The mechanism of histotripsy is acoustic cavitation – ultrasound pressure changes form microbubbles in human body and energetic microbubble activities fragment and subdivide tissue resulting in cellular destruction. Compared to non-invasive thermal therapy, histotripsy has some important advantages including the following: 1) Microbubbles produced at the ultrasound focus, shown as bright spots on ultrasound imaging, allow the operator to see the targeted volume; 2) Energetic microbubble activities can be seen on imaging and provide real-time feedback, so the operator knows what is going on; 3) After treatment, the lesion appears darker on ultrasound imaging, so that the operator knows what has been done; and 4) Histotripsy technique can produce lesions in a very controlled and precise manner. We believe and hope that, in the near future, non-invasive image guided cavitational ultrasound therapy (histotripsy) can be provided to clinicians as a non-invasive surgery tool to significantly improve the quality of currently available surgery and therapy modalities. Current clinical targets are: breast cancer, prostate cancer, several cardiac applications, and various benign diseases including prostatic “BPH” and breast fibroadenoma.

Histotripsy Mechanism – Cavitation Bubble Dynamics

There are two mechanisms in which a cavitation cloud can be generated. In the first mechanism, termed the “shock scattering mechanism” of cloud initiation, a dense bubble cloud can be formed from a single multi-cycle histotripsy pulse (e.g., 3 – 20 cycles) using shock scattering from single bubbles formed and expanded from the initial cycles of the pulse. In this process of cloud initiation, initial single bubbles are likely formed from micron-sized heterogeneous nuclei in the focus. These initial bubbles act as a pressure release surface wherein the following positive pressure half cycles, usually very high peak pressure shock fronts, are inverted and superimposed on the incident negative pressure phase to form extremely high negative pressures that produce a dense cavitation cloud growing back toward the transducer. Using the shock scattering mechanism, histotripsy bubble clouds are initiated at negative pressure magnitudes ranging from 10-28 MPa.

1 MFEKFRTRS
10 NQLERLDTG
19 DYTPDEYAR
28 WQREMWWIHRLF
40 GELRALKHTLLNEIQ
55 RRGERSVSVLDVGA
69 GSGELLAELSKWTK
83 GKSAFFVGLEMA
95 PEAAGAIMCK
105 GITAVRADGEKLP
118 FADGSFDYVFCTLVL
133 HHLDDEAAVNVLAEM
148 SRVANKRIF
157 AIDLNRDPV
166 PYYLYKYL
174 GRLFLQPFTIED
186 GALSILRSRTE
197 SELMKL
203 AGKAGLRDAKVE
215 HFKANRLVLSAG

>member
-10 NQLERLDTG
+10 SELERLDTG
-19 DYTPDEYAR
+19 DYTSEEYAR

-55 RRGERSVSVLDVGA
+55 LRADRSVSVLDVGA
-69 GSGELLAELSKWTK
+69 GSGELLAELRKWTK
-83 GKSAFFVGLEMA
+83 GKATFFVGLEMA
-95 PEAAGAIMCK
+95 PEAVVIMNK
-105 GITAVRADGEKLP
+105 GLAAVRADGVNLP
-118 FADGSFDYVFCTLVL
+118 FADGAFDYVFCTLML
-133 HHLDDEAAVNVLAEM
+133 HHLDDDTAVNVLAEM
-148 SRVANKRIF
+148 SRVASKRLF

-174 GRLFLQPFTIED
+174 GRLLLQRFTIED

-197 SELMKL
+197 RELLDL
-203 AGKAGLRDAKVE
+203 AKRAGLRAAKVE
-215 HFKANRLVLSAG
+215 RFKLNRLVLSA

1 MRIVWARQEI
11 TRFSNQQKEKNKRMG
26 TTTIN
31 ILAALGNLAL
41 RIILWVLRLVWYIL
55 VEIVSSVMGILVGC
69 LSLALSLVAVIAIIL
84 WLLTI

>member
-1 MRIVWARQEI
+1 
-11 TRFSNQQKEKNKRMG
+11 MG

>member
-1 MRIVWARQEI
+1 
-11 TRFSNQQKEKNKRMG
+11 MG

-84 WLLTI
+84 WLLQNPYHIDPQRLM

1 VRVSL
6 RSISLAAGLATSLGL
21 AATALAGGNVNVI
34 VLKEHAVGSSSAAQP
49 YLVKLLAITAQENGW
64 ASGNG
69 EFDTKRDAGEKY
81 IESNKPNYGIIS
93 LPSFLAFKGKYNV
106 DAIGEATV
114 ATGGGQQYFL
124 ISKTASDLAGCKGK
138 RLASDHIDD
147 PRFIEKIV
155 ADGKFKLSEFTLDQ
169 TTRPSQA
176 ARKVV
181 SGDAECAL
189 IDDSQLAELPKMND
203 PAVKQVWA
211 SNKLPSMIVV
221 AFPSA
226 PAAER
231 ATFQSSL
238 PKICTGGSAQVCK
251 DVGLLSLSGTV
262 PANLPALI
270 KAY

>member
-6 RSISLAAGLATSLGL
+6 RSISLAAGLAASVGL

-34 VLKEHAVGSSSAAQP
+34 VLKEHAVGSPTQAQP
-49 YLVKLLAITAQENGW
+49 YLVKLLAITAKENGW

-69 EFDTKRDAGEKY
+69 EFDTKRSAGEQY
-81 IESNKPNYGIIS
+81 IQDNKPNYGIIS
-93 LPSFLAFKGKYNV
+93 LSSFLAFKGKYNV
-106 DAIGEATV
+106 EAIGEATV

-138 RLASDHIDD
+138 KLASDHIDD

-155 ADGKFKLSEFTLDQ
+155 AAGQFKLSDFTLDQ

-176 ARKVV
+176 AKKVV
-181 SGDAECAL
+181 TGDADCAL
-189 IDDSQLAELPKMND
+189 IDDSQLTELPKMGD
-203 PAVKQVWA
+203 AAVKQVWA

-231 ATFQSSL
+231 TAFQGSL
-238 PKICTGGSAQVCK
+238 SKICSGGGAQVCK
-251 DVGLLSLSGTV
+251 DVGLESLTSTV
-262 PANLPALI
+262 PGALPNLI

The second mechanism for histotripsy cavitation cloud formation termed the “intrinsic threshold mechanism”, in which a single pulse with only one high amplitude negative phase is used to generate bubble clouds using only the peak negative pressure of the incident wave. With the extremely short pulse, cavitation initiation depends solely on the negative pressure when it exceeds a threshold intrinsic to the medium, without the contributions from shock scattering, resulting in bubble cloud formation matching the portion of the focal region above the intrinsic threshold. In the previous study by Maxwell et al., an intrinsic threshold of approximately 26-30 MPa was observed for water based soft tissues and tissue phantoms using a 1.1 MHz histotripsy transducer, while the threshold for tissue containing lipids was significantly lower (15.4 MPa for fat).

It is believed that the rapid expansion and collapse of the cavitation bubbles produce high mechanical strain and stress repeated over many pulses to disrupt the cells immediately surrounding the cavitation bubbles.

  1. Xu Z, Ludomirsky A, Eun LY, Hall TL, Tran BC, Fowlkes JB, Cain CA. Controlled ultrasound tissue erosion. Institute of Electrical and Electronics Engineers (IEEE) Transaction on Ultrasonics, Ferroelectrics and Frequency Control, 2004;51(6):726-36.
  2. Parsons JE, Cain CA, Abrams GD, Fowlkes JB. Pulsed cavitational ultrasound therapy for controlled tissue homogenization. Ultrasound Med Biol. 2006;32(1):115-29.
  3. Maxwell AD, Wang T-Y, Cain CA, Fowlkes JB, Sapozhnikov OA, Bailey MR, Xu Z. Cavitation clouds created by shock scattering from bubbles during histotripsy. Journal of The Acoustical Society of America. 2011;130(4):1888-98.
  4. Maxwell AD, Cain CA, Hall TL, Fowlkes JB, Xu Z. Probability of cavitation for single ultrasound pulses applied to tissues and tissue-mimicking materials. Ultrasound in Medicine and Biology, 2013;39(3):449-65.
  5. Vlaisavljevich E, Maxwell A, Mancia L, Johnsen E, Cain C, Xu Z. Visualizing the Histotripsy Process: Bubble Cloud-Cancer Cell Interactions in a Tissue-Mimicking Environment. Ultrasound Med Biol. 2016;42(10):2466-77. PMCID: 5010997.
  6. Vlaisavljevich E, Xu Z, Maxwell A, Mancia L, Zhang X, Lin KW, Duryea A, Sukovich J, Hall T, Johnsen E, Cain C. Effects of Temperature on the Histotripsy Intrinsic Threshold for Cavitation. IEEE Trans Ultrason Ferroelectr Freq Control. 2016;63(8):1064-77.
  7. Vlaisavljevich E, Gerhardson T, Hall T, Xu Z. Effects of f-number on the histotripsy intrinsic threshold and cavitation bubble cloud behavior. Phys Med Biol. 2017;62(4):1269-90.